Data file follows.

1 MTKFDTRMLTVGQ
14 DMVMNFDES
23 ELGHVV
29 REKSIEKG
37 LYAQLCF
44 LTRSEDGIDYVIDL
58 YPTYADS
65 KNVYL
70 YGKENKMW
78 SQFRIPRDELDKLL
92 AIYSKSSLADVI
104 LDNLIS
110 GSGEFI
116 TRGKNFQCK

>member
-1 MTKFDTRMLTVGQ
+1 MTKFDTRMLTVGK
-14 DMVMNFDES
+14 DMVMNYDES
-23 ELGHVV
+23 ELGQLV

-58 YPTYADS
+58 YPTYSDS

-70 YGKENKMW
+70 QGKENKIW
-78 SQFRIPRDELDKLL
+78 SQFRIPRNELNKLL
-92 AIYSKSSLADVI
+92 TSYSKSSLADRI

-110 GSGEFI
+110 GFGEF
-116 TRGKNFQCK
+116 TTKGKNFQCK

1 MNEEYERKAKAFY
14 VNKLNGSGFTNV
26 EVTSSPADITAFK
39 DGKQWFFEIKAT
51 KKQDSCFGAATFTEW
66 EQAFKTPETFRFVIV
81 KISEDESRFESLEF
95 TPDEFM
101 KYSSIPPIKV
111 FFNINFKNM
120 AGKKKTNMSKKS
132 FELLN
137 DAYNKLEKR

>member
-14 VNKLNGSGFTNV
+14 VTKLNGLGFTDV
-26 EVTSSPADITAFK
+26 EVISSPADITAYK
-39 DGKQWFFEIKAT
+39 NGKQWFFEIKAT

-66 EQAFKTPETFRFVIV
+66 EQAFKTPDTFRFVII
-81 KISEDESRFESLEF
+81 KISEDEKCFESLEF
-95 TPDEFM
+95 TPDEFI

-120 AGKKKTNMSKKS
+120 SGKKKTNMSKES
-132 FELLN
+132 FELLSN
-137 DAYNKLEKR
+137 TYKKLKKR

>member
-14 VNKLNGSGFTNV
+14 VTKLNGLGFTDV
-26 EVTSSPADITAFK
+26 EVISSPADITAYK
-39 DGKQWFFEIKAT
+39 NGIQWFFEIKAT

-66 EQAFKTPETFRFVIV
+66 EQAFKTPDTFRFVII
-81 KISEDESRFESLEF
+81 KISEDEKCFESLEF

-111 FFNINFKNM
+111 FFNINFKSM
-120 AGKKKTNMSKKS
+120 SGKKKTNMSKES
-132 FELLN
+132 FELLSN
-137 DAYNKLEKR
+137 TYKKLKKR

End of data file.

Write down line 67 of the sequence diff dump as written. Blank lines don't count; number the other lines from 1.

-14 VNKLNGSGFTNV